Founding Director of UVic’s Indigenous Governance program says he “embodied toxic masculinity”
On Wednesday, March 6, Indigenous news publication Two Row Times broke the news that Taiaiake Alfred, now former professor of UVic’s Indigenous Governance program (IGOV), resigned from UVic. Alfred is the founding director of the graduate program that was launched in 1999.
In April, UVic announced they were suspending enrolment in the program until further notice, following a third-party investigation. The UVic website currently states that the program has suspended enrolment for the 2019/2020 academic year.
According to a story by CBC News about the investigation that was released at the time, some students were left “traumatized” by the program.
The Martlet also spoke to a former student of the program in April, who agreed with the university’s decision.
“It is a traumatic and unsafe environment for many so I’m glad another year of students won’t be exposed to that,” they said.
The third-party review found that the program was, among other things, “stressful, in part, because of difficult classroom dynamics caused by a sense of entitlements, competition, and unpredictability.”
In a post on his website titled “Statement on Leaving Academia,” released on his website on Thursday, March 7, Alfred acknowledged he had “old ways of thinking.”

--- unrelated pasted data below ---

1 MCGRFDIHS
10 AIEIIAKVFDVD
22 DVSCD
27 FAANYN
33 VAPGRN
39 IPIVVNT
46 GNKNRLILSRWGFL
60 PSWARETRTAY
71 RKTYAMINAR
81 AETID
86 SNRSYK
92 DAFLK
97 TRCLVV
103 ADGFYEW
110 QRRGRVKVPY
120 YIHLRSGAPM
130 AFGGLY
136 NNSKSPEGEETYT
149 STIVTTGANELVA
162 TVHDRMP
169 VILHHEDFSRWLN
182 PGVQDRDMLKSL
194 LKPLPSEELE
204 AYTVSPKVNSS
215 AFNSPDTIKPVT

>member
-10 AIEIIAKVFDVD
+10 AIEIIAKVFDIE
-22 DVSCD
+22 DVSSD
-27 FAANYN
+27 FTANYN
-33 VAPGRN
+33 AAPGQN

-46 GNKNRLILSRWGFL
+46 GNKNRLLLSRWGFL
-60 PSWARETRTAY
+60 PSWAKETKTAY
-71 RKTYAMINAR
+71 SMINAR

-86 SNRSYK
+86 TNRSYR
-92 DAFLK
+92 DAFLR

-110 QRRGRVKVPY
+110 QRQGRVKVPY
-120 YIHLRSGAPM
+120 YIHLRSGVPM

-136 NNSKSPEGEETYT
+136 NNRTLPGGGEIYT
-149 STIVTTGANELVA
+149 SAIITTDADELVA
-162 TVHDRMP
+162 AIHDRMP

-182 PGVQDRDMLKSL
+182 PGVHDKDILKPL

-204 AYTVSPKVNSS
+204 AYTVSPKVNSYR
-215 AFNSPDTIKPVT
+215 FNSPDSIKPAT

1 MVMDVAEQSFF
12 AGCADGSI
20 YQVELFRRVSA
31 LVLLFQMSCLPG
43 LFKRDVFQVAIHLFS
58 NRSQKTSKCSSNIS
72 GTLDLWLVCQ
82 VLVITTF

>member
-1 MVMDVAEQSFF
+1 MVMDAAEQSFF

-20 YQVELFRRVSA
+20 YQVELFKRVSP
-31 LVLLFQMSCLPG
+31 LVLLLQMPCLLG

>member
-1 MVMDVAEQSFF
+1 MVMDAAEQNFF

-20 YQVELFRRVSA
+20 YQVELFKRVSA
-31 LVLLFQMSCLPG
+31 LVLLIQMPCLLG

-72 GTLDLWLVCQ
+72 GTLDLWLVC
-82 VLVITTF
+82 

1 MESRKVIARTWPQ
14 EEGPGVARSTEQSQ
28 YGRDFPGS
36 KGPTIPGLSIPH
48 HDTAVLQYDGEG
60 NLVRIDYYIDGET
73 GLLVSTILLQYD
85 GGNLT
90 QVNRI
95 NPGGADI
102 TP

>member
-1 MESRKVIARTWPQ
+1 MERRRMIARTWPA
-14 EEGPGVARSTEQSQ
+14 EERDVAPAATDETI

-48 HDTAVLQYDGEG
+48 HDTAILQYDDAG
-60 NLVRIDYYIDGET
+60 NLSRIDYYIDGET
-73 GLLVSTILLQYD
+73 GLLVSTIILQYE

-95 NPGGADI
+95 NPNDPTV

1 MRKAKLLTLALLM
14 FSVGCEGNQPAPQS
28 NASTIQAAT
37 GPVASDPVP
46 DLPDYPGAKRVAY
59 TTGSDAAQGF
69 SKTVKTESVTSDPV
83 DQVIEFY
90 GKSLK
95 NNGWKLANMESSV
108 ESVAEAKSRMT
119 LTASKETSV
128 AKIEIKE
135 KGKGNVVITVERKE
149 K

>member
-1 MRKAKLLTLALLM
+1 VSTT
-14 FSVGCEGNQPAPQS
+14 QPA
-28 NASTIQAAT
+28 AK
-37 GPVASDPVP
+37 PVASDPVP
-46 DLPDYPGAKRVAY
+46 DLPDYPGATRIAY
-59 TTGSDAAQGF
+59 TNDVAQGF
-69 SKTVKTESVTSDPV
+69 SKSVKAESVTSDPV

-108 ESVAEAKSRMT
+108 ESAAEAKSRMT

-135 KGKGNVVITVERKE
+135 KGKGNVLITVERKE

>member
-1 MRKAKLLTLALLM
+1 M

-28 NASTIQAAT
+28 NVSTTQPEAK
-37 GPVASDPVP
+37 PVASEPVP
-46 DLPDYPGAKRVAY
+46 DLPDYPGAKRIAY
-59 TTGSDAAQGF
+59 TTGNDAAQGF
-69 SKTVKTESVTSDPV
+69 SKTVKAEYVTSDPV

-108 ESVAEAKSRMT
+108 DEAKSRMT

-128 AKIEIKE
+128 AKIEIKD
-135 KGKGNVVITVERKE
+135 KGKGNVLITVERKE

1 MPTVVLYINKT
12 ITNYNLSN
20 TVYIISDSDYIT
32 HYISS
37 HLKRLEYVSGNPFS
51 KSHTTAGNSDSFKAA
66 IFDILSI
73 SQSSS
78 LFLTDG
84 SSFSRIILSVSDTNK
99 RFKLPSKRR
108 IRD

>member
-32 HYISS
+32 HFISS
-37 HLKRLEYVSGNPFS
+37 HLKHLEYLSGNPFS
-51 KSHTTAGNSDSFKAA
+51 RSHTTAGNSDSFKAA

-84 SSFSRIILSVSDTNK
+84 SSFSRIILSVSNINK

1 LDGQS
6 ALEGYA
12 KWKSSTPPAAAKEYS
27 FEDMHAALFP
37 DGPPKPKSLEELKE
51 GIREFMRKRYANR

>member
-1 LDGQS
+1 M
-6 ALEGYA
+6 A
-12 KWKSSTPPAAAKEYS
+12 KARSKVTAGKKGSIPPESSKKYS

“My former partner, friends, and mentors … have helped me understand the ways I embodied toxic masculinity and how I did wrong and harmed people because of it.”
“Even as an Indigenous man who has battled against racism and colonialism, I carry old and harmful ways of thinking,” he continued. “My former partner, friends, and mentors such as Lee Maracle and Graham Smith have helped me understand the ways I embodied toxic masculinity and how I did wrong and harmed people because of it.”
Alfred stated his commitment to learning and doing better in the future.
“I am committed to doing better and recommitted to making positive contributions to the decolonization movement and the resurgence of Indigenous nations,” he concluded.
“To everyone who has been impacted by my work as a scholar and a leader, I want you to know that I’m here, I’m listening and I am accountable.”
On Thursday afternoon, UVic confirmed Alfred’s resignation, stating that he “is no longer affiliated with the university.”
This story is developing and will be updated as more information is made available.